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Sharp decline in US family farms - new data reveals


The 2022 Census of Agriculture, released by the USDA, has raised alarms across the United States with its revelation of a substantial decrease in both the number of family farms and the total farm acreage.  Compared to the 2017 census, there are 141,733 fewer farms, and the agricultural land has shrunk by over 20 million acres. 

AFBF President Zippy Duvall expressed that the census figures confirm the longstanding concerns of the farming community. Factors such as increased regulations, rising supply costs, labor shortages, and weather-related disasters have created severe economic pressures on farmers, making it difficult for many to sustain their operations.  

Duvall stressed the importance of family farms to the national economy and food security, urging Congress to pass a new farm bill that tackles these issues head-on. This legislation should aim to foster a welcoming environment for new entrants and support the transition of farms across generations.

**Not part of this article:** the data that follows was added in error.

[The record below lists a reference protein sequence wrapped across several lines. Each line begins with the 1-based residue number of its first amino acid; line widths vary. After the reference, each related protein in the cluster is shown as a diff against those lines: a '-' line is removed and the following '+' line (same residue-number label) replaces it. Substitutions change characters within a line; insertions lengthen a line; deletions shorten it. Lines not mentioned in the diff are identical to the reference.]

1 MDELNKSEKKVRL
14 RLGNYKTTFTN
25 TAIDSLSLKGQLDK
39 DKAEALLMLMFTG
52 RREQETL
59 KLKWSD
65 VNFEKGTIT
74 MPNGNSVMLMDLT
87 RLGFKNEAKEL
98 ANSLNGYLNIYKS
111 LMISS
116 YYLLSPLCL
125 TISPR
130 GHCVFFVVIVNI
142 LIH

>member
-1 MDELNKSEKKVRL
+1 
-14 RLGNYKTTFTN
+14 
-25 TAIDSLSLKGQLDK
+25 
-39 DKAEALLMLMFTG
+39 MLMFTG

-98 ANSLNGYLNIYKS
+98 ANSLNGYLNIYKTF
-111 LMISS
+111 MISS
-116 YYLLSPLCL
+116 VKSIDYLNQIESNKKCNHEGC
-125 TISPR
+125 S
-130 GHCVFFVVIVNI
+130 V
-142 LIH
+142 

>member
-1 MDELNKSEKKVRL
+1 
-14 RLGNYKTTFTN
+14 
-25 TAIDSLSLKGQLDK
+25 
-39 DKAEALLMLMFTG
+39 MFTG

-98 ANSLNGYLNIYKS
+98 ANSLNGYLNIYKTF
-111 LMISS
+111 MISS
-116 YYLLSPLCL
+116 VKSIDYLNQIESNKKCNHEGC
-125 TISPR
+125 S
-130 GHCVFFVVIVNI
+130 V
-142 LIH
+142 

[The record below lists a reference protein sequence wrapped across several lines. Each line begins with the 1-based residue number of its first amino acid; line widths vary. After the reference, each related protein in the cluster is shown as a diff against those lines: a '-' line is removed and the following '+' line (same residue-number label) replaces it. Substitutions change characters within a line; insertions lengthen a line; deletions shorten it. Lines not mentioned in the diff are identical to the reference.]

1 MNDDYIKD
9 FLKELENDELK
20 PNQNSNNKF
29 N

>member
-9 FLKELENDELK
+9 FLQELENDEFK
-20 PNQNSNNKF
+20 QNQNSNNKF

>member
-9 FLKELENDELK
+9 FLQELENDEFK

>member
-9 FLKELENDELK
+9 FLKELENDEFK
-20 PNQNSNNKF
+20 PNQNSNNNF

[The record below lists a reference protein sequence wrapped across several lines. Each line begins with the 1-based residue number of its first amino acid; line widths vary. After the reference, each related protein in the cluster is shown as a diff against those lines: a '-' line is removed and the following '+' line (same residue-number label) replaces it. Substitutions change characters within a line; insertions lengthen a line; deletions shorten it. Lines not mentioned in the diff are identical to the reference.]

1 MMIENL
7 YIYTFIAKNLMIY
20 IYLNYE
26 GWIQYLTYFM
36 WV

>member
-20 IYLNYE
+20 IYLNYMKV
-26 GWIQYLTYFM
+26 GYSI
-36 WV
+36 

Despite the dark overall picture, there is a silver lining with the increase in beginning farmers. The aging farmer population remains a concern, with nearly 1.3 million farmers at or beyond retirement age compared to just 300,000 under the age of 35.  

The AFBF advocates for policy support to encourage and sustain new and young farmers, emphasizing farm bill programs designed for their success. 

This downturn in the farming sector calls for immediate action to secure the future of agriculture in the United States, ensuring food security and economic stability for generations to come. 

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